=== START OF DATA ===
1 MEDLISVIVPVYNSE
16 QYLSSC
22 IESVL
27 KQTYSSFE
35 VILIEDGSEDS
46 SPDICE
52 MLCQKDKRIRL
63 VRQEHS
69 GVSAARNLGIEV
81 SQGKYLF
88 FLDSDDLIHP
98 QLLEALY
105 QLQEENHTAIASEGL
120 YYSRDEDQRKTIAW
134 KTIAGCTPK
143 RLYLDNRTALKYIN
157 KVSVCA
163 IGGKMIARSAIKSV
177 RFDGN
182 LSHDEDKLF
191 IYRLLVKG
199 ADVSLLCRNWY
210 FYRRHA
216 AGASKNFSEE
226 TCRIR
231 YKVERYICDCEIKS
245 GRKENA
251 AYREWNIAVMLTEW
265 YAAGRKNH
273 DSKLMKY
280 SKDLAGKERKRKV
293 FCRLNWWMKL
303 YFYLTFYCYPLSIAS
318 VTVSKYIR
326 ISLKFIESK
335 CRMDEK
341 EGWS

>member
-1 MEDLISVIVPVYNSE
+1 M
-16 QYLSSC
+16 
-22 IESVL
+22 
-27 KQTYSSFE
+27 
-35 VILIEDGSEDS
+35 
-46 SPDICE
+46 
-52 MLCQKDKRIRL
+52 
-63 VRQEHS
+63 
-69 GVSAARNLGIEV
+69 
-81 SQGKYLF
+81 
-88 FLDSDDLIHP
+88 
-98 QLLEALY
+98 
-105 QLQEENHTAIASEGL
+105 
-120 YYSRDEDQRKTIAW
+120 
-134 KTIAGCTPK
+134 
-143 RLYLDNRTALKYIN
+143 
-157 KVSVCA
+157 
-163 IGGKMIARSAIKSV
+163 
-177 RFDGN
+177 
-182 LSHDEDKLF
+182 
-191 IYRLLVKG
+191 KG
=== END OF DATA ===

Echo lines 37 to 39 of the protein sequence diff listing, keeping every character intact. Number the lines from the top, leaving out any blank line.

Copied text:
341 EGWS

>member
-1 MEDLISVIVPVYNSE